Some Common Heritable Disorders of Connective Tissue

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Osteogenesis imperfecta
People with osteogenesis imperfecta (OI) have bones that fracture easily, low muscle mass, and joint and ligament laxity. There are six major types of OI, ranging in severity from mild to lethal. The appearance of people with OI varies considerably. Individuals may have a blue or gray tint to the sclera (whites of the eyes), thin skin, growth deficiencies, and fragile teeth. They may develop scoliosis, respiratory problems, and hearing loss. Also known as “brittle bone disease,” this disorder arises from mutations in the two genes that make type I collagen, a protein important to bones and skin. These mutations cause the body to make either too little or poor-quality type I collagen.
Marfan syndrome
People with Marfan syndrome tend to have excessively long bones and are commonly thin, with long, “spider-like” fingers. Other problems include skeletal malformations; abnormal position of the lens of the eye; and enlargement at the beginning part of the aorta, the major vessel carrying blood away from the heart. If left untreated, an enlarged aorta can lead to hemorrhage and even death. This disorder results from mutations in the gene that determines the structure of fibrillin-1, a protein important to connective tissue.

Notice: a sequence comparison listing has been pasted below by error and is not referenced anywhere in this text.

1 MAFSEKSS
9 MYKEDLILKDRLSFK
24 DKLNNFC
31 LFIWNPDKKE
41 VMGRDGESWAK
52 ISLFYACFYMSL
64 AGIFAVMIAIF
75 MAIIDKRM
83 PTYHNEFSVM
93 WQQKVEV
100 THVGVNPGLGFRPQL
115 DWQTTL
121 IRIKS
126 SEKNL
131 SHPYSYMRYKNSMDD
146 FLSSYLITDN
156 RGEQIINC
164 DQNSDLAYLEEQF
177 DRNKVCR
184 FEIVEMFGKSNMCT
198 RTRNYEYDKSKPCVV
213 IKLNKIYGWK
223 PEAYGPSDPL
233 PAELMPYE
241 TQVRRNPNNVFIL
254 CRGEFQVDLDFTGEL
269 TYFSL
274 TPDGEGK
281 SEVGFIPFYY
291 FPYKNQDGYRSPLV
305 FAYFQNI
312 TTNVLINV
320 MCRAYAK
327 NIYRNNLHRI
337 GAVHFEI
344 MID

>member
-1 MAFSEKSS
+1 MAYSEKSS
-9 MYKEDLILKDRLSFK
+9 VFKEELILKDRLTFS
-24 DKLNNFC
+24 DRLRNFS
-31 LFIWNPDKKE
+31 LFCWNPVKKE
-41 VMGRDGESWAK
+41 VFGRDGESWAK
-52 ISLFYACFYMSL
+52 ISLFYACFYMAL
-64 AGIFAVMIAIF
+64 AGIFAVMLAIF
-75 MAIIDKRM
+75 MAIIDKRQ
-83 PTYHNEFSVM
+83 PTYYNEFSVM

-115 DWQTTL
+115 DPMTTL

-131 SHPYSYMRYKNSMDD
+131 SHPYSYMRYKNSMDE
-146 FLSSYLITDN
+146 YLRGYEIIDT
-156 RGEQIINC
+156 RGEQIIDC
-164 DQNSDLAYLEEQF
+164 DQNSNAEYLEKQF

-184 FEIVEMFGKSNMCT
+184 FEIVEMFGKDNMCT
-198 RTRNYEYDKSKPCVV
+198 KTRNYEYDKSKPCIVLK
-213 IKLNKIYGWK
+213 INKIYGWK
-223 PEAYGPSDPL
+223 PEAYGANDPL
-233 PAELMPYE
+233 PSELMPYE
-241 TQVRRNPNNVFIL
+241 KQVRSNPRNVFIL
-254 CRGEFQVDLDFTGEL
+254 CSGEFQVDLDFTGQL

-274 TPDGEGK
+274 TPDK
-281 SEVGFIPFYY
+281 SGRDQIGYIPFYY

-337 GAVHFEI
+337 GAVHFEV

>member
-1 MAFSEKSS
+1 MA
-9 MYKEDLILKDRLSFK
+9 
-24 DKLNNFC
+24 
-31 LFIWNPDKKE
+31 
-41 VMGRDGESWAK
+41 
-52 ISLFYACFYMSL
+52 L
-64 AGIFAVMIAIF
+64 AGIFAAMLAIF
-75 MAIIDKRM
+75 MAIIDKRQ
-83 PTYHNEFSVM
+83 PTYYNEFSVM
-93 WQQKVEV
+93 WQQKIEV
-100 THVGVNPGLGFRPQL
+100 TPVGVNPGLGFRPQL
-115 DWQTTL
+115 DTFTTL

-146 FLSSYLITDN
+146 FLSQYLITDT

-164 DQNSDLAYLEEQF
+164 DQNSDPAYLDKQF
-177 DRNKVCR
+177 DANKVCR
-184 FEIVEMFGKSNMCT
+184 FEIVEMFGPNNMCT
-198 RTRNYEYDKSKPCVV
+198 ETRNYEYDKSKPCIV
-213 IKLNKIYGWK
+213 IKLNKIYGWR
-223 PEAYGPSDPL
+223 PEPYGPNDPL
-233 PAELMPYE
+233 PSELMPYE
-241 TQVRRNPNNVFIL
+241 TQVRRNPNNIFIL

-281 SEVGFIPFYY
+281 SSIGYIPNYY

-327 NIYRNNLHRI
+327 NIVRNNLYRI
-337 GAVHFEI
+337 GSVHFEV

Common Heritable Disorders
Epidermolysis bullosa
The characteristic feature of epidermolysis bullosa (EB) is blistering of the skin. Some forms of the disease may involve the gastrointestinal tract, the pulmonary system, the muscles, or the bladder. Most forms are evident at birth. This disorder can be both disabling and disfiguring, and some forms may lead to early death. Blisters result when skin layers separate after minor trauma. Defects of several proteins within the skin are at fault.
Ehlers-Danlos syndrome
The problems present in Ehlers-Danlos syndrome (EDS), a group of more than 10 disorders, include changes in the physical properties of skin, joints, blood vessels, and other tissues such as ligaments and tendons. People with EDS have some degree of joint looseness, fragile small blood vessels, and abnormal scar formation and wound healing. Soft, velvety skin stretches excessively but returns to normal after being pulled. Some forms of EDS can present problems with the spine, including a curved spine, and the eyes. EDS can also lead to weak internal organs, including the uterus, intestines, and large blood vessels. Mutations in several different genes are responsible for varying symptoms in the several types of EDS. In most cases, the genetic defect involves collagen, the major protein-building material of bone.
Source: U.S. Department of Health and Human Services, National Institutes of Health, National Institute of Arthritis and Musculoskeletal and Skin Diseases. www.niams.nih.gov
Some Common Heritable Disorders of Connective Tissue